Talk to any financial advisor and they will tell you the key to building sustainable long-term wealth is diversifying your portfolio.
What diversification does, simply, is makes sure some part of your money keeps growing at all times. For example, if the stock market is faltering, then gold is likely to do better. If exports are expensive and your IT stocks are underperforming then maybe your FMCG stocks may come to the rescue.
The idea, as you may have guessed by now, is simple. Diversification is the go-to strategy.
Today, let's test a theory. What if you do not diversify and put all your eggs in one basket (cliche alert!).
Set your goals first
If you are in here for a “quick rich scheme”, putting money in equity funds with a short-term investment goal will only backfire. The reason is the constantly moving and oscillating state of the market. It may be flat one day, be up for some days and also slope down for many days. More than the intrinsic value of the shares and how the companies perform, there are other factors that can not only affect the market but shake it to the core. For example, the investors basking in the profits from the 2021 rally are in a state of shock as the market keeps plunging to new lows. For investors propose, but the market disposes; neither is the way of the market in your own hands. Timing the market is impossible and futile. It is the time spent in the market that will spell the extent of your returns.
Setting a goal is essential to asset allocation. If you have a short investment horizon, parking money in equities is not worth the risk. Ensure that you do not set a major part of the corpus in equity instruments then.
There is a gulf of difference between investing and staying invested. If you are planning to stay invested for the next 15-20 years of your life, it would do a lot of good to park a major part of your earnings in equity fund investments. The stock allocation rule says that you must deduct your current age from 100 to derive the percentage of your equity fund investments. For example, if you are 30 years old, you may invest 100-30 = 70 per cent of your earnings while the remaining money can be parked in debt funds or fixed income instruments earning moderate returns.
Many young investors willing to take risks invest their entire capital in equity instruments. While this may not be an entirely bad option, taking this kind of risk makes sense if they are willing to continue their investments for at least 20-30 years. However, you must have the necessary risk tolerance and keenness to get to grips with volatility in the long run. This is because all looks hunky-dory when the market is roaring and raging at new highs. The real test of your patience and grit comes only when the market is reeling under unforeseen and prolonged corrections.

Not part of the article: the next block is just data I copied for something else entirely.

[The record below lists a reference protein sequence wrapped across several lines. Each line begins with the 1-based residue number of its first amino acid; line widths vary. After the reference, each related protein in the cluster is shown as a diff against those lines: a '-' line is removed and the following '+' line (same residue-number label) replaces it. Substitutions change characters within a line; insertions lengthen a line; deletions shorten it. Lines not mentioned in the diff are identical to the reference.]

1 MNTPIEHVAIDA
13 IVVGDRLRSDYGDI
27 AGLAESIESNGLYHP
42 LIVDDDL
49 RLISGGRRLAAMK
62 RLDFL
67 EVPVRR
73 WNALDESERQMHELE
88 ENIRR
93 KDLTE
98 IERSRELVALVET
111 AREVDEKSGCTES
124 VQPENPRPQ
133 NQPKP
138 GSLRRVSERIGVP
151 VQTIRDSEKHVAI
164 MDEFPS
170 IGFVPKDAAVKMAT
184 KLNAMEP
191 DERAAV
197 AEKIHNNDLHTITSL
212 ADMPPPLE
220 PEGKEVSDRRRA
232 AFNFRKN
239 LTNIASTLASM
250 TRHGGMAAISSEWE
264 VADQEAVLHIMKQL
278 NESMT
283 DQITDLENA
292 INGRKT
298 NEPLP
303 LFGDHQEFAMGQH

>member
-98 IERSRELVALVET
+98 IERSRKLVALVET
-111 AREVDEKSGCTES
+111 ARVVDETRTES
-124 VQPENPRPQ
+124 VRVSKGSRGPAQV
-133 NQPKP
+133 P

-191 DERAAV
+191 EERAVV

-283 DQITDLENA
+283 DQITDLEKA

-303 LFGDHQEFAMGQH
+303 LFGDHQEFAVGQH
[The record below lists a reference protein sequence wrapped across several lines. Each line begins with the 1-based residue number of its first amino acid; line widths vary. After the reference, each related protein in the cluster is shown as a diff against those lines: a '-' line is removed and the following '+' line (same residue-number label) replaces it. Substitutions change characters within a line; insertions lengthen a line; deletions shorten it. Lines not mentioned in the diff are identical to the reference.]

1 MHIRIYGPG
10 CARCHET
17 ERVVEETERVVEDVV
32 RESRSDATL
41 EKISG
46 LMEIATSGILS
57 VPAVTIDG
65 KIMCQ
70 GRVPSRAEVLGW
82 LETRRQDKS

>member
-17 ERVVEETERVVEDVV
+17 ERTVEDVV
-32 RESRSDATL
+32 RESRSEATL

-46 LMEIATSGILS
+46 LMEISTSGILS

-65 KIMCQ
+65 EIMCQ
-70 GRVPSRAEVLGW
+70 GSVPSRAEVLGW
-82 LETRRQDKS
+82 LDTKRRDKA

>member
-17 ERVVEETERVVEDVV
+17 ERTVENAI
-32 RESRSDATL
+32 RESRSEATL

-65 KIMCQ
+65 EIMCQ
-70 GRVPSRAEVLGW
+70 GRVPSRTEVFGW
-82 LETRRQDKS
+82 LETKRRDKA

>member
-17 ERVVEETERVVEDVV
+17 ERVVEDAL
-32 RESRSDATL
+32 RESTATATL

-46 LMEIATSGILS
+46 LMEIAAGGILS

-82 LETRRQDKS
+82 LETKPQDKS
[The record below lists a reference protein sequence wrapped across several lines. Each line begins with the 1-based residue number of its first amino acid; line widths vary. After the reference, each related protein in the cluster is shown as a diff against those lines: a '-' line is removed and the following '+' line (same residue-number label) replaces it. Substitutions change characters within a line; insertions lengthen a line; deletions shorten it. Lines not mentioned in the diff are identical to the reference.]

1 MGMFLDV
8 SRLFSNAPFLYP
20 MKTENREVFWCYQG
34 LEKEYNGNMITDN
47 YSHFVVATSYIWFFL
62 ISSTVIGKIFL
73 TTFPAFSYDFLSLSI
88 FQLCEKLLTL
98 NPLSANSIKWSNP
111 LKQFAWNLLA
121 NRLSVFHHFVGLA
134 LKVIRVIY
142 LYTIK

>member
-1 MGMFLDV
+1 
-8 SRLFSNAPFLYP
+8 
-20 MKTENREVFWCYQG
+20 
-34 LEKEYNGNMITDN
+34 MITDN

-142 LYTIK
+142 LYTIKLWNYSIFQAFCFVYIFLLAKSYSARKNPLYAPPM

A little bit of money set aside for short-term debt funds will do you much good as it will provide you with the much-needed liquidity as and when required. You may also park a small sum of money in fixed-income category instruments like bank deposits or bulk term deposits that you may redeem immediately when necessary.
Running full steam
Going full-throttle on equity has both benefits and downsides depending on how you look at the market and your investments. While in the initial years of your life, you may invest your entire earnings in equities after having paid for health insurance, life insurance and setting aside an emergency fund. However, this equation must change as you hit middle age to infuse some stability in your investments.
For the first 10-12 years, invest 100 per cent in equity
For the next 10 years, invest only 80 per cent in equity
For the next 12-15 years, invest only 60 per cent in equity
For the remaining number of years, invest not more than 20-30 per cent in equity.
Just start reducing your equity allocation and set aside some money for debt funds in your investment portfolio. The moderate returns will cushion you against sudden market falls, though, in the long run, the power of compounding in your equities will help you meet your financial goals.